CJ: There is an understandable desire in us to not have our identity confused with how our body looks. The gift we have as writers is that we can move between these worlds, but are there things you also have to be mindful of?

LK: Yes, definitely. It’s true that in writing our appearance can carry less weight. But I also think it can be useful to be aware of how much our identity is entangled with our looks (in fact, this is my main argument in Imperfect) to produce a deeper, more honest and more vivid writing. This entanglement is so complex that I can’t fully unpack it here. But I’d like to make several suggestions which hopefully can be of some use for writing characters (whether fictional or real).

  • Today, perhaps more than ever, people use their bodies to showcase what they see as their essence. Body modifications, painted nails and any other such pointers can be useful in deepening characterisation.
  • Appearance can also indicate the extent of the character’s conformism.
  • On the other hand, appearance can also become a site of rebellion, challenging cultural conventions. Extreme body modifiers or trans-people, for example, may use their bodies in such ways, or at least are read in this way by others. This idea too can be useful in writing characters.  

CJ: How do you see your own body in terms of your Israeli, Russian, Australian background?

LK: I’d like to respond to this question not only in cultural but also in geographical terms. Israel is such a tiny place, everyone knows everyone there, so naturally my anxiety about the possible revelation of my scars was in its peak when I lived there. Whereas in the Soviet Union where I lived before that, most bodies were ravaged by something – drink, very long working hours, violence, inadequate medical treatments. So in Russia of those days I felt my scars were more acceptable. However, there I endured much unnecessary physical pain because of the corruption and backwardness of the Soviet healthcare system. Whereas in Australia, so vast and relatively tolerant, I’ve felt freer to express my somewhat non-conventional sexuality. These examples aren’t exhaustive, of course, but I’m not going to bore readers with the totality of my cross-cultural bodily experiences.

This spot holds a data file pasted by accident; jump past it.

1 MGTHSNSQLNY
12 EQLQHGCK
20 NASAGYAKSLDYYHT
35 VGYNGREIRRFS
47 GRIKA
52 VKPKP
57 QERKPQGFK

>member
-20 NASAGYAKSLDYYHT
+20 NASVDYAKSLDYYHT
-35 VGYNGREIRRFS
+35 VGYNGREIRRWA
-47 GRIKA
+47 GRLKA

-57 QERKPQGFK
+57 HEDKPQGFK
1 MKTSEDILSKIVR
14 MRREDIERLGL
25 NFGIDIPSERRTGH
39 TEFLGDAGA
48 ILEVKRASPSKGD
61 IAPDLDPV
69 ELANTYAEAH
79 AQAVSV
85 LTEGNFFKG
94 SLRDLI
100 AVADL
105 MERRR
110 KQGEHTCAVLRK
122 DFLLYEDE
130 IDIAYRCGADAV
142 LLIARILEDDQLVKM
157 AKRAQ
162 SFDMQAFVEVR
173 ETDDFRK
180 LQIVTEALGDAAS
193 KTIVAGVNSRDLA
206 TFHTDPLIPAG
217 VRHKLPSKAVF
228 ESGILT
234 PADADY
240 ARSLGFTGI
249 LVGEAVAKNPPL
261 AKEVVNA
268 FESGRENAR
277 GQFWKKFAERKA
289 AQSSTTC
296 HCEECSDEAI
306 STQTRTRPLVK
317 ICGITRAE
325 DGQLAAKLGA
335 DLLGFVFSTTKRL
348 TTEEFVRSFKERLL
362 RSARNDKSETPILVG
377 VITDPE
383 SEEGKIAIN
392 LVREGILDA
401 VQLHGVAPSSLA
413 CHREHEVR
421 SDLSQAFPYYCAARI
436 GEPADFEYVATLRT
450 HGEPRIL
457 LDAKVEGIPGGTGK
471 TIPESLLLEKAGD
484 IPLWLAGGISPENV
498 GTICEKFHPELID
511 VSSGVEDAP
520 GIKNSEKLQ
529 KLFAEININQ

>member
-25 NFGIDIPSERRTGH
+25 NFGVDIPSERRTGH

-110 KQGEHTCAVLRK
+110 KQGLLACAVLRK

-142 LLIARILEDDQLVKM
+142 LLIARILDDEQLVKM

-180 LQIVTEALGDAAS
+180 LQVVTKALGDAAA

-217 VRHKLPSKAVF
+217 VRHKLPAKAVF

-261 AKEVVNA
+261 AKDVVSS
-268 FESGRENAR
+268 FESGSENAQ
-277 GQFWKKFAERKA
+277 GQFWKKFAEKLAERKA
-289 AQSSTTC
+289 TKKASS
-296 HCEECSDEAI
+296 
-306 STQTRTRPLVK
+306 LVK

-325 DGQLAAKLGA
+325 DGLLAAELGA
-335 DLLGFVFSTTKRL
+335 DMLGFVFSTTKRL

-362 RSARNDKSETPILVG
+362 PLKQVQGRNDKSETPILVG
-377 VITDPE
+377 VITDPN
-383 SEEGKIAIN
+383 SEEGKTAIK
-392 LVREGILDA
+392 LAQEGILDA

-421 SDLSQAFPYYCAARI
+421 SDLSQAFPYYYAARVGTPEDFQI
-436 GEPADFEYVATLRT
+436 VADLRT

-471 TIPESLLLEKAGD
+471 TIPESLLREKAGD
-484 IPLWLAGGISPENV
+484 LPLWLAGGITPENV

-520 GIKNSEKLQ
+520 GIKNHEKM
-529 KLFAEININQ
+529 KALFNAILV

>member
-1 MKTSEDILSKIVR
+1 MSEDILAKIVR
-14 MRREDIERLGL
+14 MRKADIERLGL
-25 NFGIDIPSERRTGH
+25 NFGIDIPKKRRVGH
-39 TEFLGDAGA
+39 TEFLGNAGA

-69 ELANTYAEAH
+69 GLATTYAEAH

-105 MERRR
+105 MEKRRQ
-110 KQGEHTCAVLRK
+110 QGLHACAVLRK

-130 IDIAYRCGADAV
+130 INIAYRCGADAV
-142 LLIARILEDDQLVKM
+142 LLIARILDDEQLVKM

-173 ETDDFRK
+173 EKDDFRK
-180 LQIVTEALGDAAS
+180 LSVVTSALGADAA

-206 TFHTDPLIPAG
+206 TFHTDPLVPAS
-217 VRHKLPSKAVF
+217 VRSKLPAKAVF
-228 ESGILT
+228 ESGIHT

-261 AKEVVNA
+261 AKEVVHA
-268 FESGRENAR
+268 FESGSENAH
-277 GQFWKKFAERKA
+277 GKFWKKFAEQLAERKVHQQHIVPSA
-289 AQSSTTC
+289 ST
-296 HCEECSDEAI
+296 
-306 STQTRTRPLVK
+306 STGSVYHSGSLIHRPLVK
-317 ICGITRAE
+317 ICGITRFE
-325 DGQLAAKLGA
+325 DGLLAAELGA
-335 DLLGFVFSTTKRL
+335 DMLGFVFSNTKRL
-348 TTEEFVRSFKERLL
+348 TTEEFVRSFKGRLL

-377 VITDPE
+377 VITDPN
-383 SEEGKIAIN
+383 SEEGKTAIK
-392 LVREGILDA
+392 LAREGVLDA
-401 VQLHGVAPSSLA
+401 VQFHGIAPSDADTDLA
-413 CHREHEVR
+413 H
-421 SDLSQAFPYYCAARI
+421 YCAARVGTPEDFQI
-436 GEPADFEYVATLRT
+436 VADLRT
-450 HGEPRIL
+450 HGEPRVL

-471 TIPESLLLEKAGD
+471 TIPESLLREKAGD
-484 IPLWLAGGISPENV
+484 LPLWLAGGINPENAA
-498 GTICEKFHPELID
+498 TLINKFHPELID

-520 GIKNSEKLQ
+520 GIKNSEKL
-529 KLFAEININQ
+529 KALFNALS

CJ: Which writer/s inspire you to write sensuously about the body?

LK: In terms of sensuality, Marguerite Duras is a great source of inspiration. But when I write, and read, about the body, I’m interested not only in sensuality but also in its opposites – awkwardness, disgust – and in other sensations, such as hunger or pain. And I’m equally interested in appearance, and bodily functions and actions. Mikhail Bulgakov is terrific in highlighting the comic aspects of embodiment. Zadie Smith and Hanif Kureishi write appearance really well, originally and vividly. And Patrick White is a master of writing any bodily aspects. 

About Lee Kofman

Lee Kofman is the author of four books, including the memoir 'The Dangerous Bride' (2014, Melbourne University Press), and co-editor of 'Rebellious Daughters' (2016, Ventura Press), an anthology of prominent Australian memoirists. Her writing received numerous awards and her blog was a finalist for Best Australian Blogs 2014. Her next two books, creative nonfiction work 'Imperfect' (Affirm Press) and the anthology of essays 'Split' (Ventura Press), will be out in 2019. More information at